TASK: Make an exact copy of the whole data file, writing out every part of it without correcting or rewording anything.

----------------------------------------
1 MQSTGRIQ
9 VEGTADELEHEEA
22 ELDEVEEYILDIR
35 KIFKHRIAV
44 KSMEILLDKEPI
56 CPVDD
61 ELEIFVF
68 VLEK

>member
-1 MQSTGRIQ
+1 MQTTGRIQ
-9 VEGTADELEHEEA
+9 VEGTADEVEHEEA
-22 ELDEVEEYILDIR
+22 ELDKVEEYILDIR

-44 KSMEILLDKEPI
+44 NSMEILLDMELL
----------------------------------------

1 MQSTGRIQ
9 VEGTADELEHEEA
22 ELDEVEEYILDIR
35 KIFKHRIAV
44 KSMEILLDKEPI
56 CPVDD
61 ELEIFVF
68 VLEK

>member
-1 MQSTGRIQ
+1 MQTTGRIQ
-9 VEGTADELEHEEA
+9 VEGTADEVEHEEA
-22 ELDEVEEYILDIR
+22 ELDKVEEYILDIR

-44 KSMEILLDKEPI
+44 NSMEILLDMELL